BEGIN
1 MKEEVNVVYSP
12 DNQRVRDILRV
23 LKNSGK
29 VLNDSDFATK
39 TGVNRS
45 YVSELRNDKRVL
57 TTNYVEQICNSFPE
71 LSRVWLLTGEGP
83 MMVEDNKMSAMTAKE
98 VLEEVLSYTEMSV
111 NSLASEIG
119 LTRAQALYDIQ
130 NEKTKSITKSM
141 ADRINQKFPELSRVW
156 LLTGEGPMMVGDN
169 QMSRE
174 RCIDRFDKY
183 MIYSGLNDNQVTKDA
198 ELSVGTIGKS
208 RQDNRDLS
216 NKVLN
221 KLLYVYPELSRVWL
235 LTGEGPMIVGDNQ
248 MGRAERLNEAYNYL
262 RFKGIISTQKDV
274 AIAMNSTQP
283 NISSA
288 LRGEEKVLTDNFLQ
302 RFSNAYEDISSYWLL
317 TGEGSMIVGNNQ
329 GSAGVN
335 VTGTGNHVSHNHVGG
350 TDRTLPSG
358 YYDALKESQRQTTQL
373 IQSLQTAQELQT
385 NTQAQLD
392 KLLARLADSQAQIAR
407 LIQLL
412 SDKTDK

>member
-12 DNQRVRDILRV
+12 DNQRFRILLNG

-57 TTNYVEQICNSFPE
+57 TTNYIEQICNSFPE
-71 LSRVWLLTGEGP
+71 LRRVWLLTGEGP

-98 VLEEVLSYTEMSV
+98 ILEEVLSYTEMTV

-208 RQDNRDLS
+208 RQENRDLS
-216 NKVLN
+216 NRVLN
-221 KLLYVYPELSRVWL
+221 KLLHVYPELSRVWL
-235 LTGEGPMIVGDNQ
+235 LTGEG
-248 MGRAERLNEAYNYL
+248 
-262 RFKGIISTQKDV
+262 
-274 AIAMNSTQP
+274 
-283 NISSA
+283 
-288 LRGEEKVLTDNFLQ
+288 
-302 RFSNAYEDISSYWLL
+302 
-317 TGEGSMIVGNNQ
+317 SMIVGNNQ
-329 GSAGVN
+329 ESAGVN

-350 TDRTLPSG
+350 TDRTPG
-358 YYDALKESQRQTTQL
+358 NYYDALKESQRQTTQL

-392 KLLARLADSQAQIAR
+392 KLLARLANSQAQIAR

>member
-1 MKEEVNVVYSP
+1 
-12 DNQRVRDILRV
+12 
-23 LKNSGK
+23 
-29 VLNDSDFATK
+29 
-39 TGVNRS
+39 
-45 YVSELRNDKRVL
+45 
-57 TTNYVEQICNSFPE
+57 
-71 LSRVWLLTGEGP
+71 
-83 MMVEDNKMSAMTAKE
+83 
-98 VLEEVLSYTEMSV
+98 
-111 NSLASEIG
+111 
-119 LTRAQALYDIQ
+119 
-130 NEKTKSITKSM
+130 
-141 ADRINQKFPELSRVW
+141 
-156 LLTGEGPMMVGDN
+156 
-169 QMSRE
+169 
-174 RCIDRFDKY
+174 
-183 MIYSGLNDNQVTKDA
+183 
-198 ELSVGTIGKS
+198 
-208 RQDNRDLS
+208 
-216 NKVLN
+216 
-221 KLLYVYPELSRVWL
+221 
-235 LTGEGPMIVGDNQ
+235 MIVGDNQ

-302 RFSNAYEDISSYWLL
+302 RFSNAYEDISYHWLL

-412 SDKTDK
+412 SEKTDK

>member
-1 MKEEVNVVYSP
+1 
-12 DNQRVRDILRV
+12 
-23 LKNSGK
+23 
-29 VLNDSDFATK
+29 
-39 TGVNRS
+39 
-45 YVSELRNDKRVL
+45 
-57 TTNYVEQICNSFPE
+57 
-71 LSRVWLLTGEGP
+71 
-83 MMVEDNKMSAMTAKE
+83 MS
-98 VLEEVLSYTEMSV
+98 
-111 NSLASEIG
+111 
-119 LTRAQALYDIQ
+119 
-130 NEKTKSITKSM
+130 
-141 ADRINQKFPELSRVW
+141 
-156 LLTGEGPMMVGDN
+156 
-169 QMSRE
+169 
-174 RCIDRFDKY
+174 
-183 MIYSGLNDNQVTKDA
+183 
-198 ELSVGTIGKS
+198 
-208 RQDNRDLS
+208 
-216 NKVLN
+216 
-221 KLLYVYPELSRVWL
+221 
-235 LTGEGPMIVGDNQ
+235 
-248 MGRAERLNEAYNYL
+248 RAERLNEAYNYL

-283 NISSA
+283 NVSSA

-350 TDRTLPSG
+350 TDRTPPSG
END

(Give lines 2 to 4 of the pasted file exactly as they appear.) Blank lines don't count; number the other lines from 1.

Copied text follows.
12 DNQRVRDILRV
23 LKNSGK
29 VLNDSDFATK